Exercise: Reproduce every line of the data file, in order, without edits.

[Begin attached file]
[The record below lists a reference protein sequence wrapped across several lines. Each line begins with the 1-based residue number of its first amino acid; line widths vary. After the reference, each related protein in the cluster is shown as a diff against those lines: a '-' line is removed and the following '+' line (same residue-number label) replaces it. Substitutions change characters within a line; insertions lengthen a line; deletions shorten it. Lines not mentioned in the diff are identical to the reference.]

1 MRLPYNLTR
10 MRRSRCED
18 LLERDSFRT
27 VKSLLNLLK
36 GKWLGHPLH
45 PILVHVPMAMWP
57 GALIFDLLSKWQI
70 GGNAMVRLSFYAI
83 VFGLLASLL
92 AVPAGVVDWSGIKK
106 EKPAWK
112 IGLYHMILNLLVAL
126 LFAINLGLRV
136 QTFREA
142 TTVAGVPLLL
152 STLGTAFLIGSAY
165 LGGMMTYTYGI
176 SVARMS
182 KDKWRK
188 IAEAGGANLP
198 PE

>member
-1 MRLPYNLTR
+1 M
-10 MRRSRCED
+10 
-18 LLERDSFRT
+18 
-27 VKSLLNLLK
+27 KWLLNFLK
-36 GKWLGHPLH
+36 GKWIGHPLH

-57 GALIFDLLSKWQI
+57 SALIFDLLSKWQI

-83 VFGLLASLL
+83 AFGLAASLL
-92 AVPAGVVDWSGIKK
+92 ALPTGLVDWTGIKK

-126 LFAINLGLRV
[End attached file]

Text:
[The record below lists a reference protein sequence wrapped across several lines. Each line begins with the 1-based residue number of its first amino acid; line widths vary. After the reference, each related protein in the cluster is shown as a diff against those lines: a '-' line is removed and the following '+' line (same residue-number label) replaces it. Substitutions change characters within a line; insertions lengthen a line; deletions shorten it. Lines not mentioned in the diff are identical to the reference.]

1 MRLPYNLTR
10 MRRSRCED
18 LLERDSFRT
27 VKSLLNLLK
36 GKWLGHPLH
45 PILVHVPMAMWP
57 GALIFDLLSKWQI
70 GGNAMVRLSFYAI
83 VFGLLASLL
92 AVPAGVVDWSGIKK
106 EKPAWK
112 IGLYHMILNLLVAL
126 LFAINLGLRV
136 QTFREA
142 TTVAGVPLLL
152 STLGTAFLIGSAY
165 LGGMMTYTYGI
176 SVARMS
182 KDKWRK
188 IAEAGGANLP
198 PE

>member
-1 MRLPYNLTR
+1 M
-10 MRRSRCED
+10 
-18 LLERDSFRT
+18 
-27 VKSLLNLLK
+27 KWLLNFLK
-36 GKWLGHPLH
+36 GKWIGHPLH

-57 GALIFDLLSKWQI
+57 SALIFDLLSKWQI

-83 VFGLLASLL
+83 AFGLAASLL
-92 AVPAGVVDWSGIKK
+92 ALPTGLVDWTGIKK

-126 LFAINLGLRV